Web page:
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May 07, 2019

If the Sixers lose Game 5, history says they're in big trouble

But Brett Brown's team may be uniquely qualified to make a little history of their own.

Sixers NBA
Ben-Simmons-Sixers_050719_usat Bill Streicher/USA TODAY Sports

Philadelphia 76ers guard Ben Simmons holds the ball during a timeout in Game 4 against the Toronto Raptors.

TORONTO — As a general rule of thumb, players and coaches loathe the idea and general discussion of what we on the outside call "must-win games." No matter how many times they're asked about it, you're going to get the same general sentiment in return — the Sixers treat every game like a must-win game in the playoffs. They have echoed that belief time and time again.

That does nothing to change the facts in front of them heading into Game 5 in Toronto. If they do not come out of Toronto with a win on Tuesday night, history says they are unlikely to win the series.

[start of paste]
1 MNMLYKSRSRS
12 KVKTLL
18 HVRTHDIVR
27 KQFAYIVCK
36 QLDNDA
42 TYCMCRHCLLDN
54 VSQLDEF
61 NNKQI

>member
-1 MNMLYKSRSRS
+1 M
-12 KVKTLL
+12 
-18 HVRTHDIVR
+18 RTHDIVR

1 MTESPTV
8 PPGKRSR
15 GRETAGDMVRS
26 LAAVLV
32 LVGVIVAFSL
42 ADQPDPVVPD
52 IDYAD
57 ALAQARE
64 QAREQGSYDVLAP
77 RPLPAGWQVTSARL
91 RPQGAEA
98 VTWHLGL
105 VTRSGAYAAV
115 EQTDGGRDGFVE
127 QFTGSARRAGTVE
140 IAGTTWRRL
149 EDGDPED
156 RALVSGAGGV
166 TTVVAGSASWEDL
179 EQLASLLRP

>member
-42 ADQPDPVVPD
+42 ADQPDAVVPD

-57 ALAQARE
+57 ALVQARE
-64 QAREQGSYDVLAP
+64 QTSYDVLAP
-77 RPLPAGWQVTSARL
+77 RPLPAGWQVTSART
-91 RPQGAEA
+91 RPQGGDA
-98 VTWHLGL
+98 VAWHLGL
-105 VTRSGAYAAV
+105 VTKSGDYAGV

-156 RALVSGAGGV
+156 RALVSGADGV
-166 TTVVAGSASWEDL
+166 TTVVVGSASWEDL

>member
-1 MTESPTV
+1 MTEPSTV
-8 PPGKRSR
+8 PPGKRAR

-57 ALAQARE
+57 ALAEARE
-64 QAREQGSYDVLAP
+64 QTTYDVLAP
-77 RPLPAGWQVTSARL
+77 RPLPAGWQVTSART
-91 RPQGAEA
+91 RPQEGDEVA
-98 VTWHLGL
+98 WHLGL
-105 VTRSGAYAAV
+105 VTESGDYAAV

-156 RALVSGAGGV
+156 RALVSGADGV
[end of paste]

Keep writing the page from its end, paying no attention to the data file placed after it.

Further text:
Most of this rests on how hard it is to win a Game 7 on the road in a playoff series. After Denver's victory in Game 7 of their first-round series against San Antonio this year, the record for home teams in Game 7's stretched to 105-28 all-time, good for a .789 winning percentage for teams playing at home. You don't have to be a genius to see how daunting that is for any team, let alone a Sixers team that was assembled on the fly this season.

And even those numbers don't do justice to the task, because recent results have been driven by some of the game's all-time greats. Dating back through the 2016 playoffs, road teams have gone 4-8, a number that outpaces the traditional win rate. But two of those victories belong to LeBron James, one of the five greatest players to ever live, and another to the Golden State Warriors last season, where perhaps the greatest lineup in the history of team sports needed the Houston Rockets to miss 27 consecutive threes to earn their victory.